As soon as people back home knew I was working abroad, I was treated like a goose that lays golden eggs. That was something I realized that most OFWs felt. Everybody was selling me or asking me to buy something. I tried to keep my head straight by focusing on investments off the bat. This is something I knew would ensure that all the hard work in the middle of the desert will not be wasted. Buying land or real estate in the Philippines appealed to me most because it’s practical and sensible. Like all investments, it takes a lot of smarts to make sure that money and time is not wasted. From my experienced I realized a few important things when buying real estate which you may find useful.
Inspecting the land
Since I was away, most of my transactions were thru someone I trust. Most of the time we are persuaded easily to buy parcels of land from supposed trusted source like relatives or friends of relatives. No matter what, have the title checked out if it’s clean (not mortgaged) and have an ocular inspection to see if things are as described on the title.
In a perfect world, all lots are ‘square’
I remember an instance when someone was selling this lot measured 300 sqm,, good location, very enticing. The thing was, 100 sqm was allocated as pathway to the main road, what’s worse the lot in front built a series of apartment using the lot as driveway. You can get their cars out of the lot but you have to give them a right of way. There was also this lot that when you plot all the points described on the title is shaped like a ribbon. It’s a typo but it will cost money if neglected.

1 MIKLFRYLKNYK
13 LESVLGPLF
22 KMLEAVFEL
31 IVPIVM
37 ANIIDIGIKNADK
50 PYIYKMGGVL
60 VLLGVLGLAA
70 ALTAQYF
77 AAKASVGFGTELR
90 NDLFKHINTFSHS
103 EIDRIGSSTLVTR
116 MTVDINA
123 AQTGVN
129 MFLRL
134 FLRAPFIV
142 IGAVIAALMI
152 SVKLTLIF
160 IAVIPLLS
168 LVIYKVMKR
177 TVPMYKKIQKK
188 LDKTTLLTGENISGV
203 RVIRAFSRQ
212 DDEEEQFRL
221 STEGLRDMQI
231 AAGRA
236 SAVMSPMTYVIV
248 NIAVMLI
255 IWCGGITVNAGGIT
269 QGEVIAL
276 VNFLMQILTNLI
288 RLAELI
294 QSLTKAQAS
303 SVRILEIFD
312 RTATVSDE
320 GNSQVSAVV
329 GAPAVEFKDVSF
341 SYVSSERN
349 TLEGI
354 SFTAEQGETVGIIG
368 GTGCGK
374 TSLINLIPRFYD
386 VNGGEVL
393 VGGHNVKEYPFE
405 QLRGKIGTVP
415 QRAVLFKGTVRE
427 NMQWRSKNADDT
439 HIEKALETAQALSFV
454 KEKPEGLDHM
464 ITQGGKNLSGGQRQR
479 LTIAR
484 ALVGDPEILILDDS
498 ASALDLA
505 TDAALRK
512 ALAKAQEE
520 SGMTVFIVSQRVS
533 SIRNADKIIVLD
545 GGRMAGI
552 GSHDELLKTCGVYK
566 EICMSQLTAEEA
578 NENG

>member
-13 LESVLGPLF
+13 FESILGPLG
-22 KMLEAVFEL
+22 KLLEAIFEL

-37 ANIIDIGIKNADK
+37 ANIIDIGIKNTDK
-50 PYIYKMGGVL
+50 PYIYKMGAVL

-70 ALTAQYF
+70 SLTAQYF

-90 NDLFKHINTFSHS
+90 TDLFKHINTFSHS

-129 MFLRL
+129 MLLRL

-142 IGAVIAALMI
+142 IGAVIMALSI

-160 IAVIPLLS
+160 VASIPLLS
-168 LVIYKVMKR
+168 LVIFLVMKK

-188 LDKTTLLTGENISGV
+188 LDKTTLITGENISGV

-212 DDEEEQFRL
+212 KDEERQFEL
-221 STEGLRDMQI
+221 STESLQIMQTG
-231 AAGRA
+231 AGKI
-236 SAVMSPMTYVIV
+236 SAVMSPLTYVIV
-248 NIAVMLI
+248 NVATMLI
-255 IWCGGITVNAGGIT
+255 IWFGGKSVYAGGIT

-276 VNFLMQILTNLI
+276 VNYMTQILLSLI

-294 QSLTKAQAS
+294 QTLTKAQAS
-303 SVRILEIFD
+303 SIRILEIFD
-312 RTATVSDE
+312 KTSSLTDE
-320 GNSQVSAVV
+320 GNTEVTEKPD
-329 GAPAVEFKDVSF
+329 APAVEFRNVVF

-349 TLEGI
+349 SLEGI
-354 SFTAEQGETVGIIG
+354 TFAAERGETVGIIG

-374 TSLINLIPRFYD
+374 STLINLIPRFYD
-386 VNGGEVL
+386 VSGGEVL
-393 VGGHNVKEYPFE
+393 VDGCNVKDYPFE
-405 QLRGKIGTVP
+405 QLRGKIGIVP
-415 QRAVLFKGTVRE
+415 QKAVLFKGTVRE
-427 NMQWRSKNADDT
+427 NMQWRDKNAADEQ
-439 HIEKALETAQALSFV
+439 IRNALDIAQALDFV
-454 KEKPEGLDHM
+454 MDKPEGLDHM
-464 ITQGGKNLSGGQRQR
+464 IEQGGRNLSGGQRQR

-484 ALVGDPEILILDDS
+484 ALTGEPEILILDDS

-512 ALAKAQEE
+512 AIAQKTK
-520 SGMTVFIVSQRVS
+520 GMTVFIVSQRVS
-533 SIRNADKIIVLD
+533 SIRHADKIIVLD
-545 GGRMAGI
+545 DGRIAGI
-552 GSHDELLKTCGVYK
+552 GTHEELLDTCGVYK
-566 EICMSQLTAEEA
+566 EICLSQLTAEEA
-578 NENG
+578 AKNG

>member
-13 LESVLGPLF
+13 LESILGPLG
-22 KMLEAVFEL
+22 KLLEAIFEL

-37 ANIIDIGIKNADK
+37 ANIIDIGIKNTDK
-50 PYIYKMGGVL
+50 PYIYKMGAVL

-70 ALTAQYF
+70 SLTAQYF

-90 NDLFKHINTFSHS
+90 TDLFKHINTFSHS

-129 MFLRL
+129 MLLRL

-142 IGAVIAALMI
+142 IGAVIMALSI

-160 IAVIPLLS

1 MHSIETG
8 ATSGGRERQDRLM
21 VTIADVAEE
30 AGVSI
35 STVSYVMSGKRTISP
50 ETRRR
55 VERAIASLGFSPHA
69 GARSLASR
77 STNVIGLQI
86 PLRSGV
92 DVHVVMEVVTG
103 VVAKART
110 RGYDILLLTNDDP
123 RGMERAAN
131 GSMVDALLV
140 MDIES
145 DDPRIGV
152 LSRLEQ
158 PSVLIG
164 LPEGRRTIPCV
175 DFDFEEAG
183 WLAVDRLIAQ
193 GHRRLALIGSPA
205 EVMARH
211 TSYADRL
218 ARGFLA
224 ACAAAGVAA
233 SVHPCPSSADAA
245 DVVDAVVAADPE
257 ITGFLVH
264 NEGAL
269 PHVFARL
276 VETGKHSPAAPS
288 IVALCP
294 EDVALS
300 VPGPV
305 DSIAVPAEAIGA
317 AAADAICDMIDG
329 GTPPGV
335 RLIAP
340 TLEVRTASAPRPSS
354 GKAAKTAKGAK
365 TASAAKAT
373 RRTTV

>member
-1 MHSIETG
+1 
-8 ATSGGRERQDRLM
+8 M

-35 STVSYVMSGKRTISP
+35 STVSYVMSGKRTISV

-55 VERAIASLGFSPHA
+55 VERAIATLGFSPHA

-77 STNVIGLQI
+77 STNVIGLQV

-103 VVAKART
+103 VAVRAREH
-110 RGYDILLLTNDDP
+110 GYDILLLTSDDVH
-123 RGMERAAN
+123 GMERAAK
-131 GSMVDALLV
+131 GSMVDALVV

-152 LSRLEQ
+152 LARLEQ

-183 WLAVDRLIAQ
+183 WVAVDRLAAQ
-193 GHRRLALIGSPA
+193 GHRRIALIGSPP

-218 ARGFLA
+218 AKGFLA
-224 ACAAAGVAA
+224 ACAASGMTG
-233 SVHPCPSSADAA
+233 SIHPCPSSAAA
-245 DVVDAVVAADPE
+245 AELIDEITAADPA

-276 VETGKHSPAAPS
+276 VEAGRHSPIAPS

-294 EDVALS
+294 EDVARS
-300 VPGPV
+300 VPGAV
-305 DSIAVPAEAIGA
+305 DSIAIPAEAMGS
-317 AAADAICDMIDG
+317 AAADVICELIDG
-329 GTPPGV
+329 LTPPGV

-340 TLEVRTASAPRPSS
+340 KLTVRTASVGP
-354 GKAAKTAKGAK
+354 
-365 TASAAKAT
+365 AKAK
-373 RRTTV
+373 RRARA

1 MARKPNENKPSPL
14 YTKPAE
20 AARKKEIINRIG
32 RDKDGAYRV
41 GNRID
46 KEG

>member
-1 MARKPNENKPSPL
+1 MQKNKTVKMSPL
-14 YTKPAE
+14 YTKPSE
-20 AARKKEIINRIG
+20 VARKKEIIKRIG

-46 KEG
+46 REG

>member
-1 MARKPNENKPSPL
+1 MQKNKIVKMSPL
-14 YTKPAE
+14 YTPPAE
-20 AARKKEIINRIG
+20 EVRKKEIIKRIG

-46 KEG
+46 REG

The price depends on the location, obviously, but if you do some homework by giving it an extra time, you may want to look up if there are any plans in the area that may greatly increase the value of the land. Too much work? You’ll be going to the municipal office to get a tax clearance, the same place where plans of the town/city engineer’s office can be found.
If the lot comes with a house or establishment, it naturally adds value to the land. But if you want to take it down, there are firms who’d do this for you in exchange for the scraps like iron that can be scavenged after demolition.
Time to pay up
There are times when you’ll be paying for a land out of the owner’s sentimental valuation of the property. You’d also have to consider Zonal Value of the land along with the Capital Gains tax that it will incur. The local Bureau of Internal Revenue (BIR) have this exact info. You will also have to pay some fees when you transfer the title to your name thru the Land Registration Authority. Most people don’t like to be the one doing this part of the sale, so this is a bargaining chip. The work to be considered are the time and effort you may need to dedicate by going to BIR, LRA, and the local municipality. Don’t patronize fixers. They thrive on the guarantee of speedier service. The Government has curbed this thru measures that minimize red tape. Put these measures to the test. Currently the LRA guarantees a swift 4-step procedure for these transactions and the BIR have specific agents that handle this.